The challenges of neoliberalisation
Marco Oberti
Edmond Préteceille

16  Marco Oberti and Edmond Préteceille Urban segregation, inequalities and local welfare: the challenges of neoliberalisation The central argument of this chapter is twofold: the transformation of social structures and that of welfare-state regimes have to be considered together; urban inequalities and segregation are crucial in relating these two processes. The first part discusses the relevance of social class analysis in the face of the fragmentation produced by changing work relations, the growth of the service sector, the expansion of the middle classes

in Western capitalism in transition
Jack Holland

modern reality of urban American life; television was the cultural site of exchange for a more-than-Dickensian sociological imagination. 5 The Wire’s exploration of sociological themes is truly exceptional. Indeed, I do not hesitate to say that it has done more to enhance our understandings of the challenges of urban life and urban inequality than any other media event or scholarly publication, including studies by social scientists … The Wire develops morally complex characters on each side of the law, and with its scrupulous exploration of the inner workings of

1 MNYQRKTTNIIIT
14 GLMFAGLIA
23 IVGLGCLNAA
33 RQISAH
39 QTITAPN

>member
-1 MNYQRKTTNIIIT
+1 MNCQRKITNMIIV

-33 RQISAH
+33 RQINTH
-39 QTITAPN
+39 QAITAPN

in Fictional television and American Politics
Karen Throsby

diabetes alone. In this way, class, race and gender are absently present, intersecting in ways that become simultaneously (if selectively) both highly visible and invisible. This strategic (in)visibility around intersecting axes of social inequality is the focus of this final chapter. Throughout the book I have highlighted multiple points where the wider social, economic, cultural and political contexts of sugar consumption are blurred into the background in the rush to target sugar. In this chapter, by focusing on the

in Sugar rush